[Wayne State] encompasses all persons without distinction of race, color, sex (including gender identity), national origin, religion, age, sexual orientation, marital status, marital status, height, weight, disability, or veteran status and expressly prohibits sexual harassment and discrimination in hiring, terms of employment, tenure, promotion, placement, and termination of employees , admission, training and treatment of students, extracurricular activities, use of university services, facilities and award of contracts.

InterVarsity’s constitution allows all students to join the group as members, but leadership positions are limited to those who agree with its statement of faith. In March 2017, InterVarsity submitted this constitution (not materially different from previous iterations, or different from those used at other public universities) to campus leadership at Wayne State, as required.

However, on September 14, 2017, the chapter president submitted a new application for a recognized student organization for this school year. And the next day, one of the school’s administrators told the group’s president that the InterVarsity agents’ demands violated the school’s non-discrimination policy.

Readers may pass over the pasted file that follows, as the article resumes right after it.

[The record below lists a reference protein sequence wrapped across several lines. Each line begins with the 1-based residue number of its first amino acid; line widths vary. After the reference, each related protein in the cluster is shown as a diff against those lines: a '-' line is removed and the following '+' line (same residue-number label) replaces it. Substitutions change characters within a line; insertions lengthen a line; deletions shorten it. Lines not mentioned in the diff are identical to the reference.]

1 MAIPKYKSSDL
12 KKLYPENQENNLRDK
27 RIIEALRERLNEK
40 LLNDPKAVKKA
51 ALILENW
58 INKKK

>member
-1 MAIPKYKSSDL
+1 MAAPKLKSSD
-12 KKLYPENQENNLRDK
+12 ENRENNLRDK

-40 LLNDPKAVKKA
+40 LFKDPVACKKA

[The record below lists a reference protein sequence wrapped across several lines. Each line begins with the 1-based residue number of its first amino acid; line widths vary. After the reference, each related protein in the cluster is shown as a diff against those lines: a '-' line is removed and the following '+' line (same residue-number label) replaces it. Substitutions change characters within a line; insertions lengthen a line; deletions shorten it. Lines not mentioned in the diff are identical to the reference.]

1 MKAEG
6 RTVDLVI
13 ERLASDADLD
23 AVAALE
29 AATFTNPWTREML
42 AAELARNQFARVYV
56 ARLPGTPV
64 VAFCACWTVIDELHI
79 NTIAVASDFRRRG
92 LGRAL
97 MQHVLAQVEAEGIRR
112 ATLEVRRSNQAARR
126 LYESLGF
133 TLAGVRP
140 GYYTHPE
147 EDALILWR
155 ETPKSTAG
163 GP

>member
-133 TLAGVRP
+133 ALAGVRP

The following month, Wayne State revoked its recognition of InterVarsity as a recognized student organization, even though secular groups during and after InterVarsity’s debarment were allowed to limit membership and leadership based on the consistent with their mission principles.

In her decision for InterVarsity, Cleland cited Supreme Court precedent, including Hosanna-Tabor v. EEOC and Our Lady of Guadalupe School v. Morrissey-Berru for the proposition that the First Amendment creates a general right under the “Ministerial Exception” against government intrusion into the internal affairs of a religious organization, including the right to choose its leaders.

This same right was enforced by the 6th Circuit when that court barred a sex discrimination lawsuit against another InterVarsity chapter in Conlon v. InterVarsity Christian Fellowship.